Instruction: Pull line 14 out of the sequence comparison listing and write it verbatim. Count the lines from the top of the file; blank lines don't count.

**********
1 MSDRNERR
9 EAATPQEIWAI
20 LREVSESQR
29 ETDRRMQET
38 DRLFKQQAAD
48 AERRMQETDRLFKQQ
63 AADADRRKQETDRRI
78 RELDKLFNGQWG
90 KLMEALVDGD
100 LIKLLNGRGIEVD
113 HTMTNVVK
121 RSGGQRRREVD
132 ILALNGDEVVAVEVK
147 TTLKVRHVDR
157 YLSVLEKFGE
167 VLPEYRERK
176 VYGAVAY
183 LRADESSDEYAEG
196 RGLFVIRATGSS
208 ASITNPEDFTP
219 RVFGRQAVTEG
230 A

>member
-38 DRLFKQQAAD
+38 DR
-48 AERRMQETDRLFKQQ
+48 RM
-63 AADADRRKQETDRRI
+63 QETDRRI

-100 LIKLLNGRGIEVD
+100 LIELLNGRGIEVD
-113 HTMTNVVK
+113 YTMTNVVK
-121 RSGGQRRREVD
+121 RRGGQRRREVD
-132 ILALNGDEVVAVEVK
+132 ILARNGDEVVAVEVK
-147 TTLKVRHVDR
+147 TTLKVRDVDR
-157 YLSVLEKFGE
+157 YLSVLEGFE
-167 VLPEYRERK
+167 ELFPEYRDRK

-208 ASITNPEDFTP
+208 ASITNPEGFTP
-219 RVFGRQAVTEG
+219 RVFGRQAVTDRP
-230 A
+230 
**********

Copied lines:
147 TTLKVRHVDR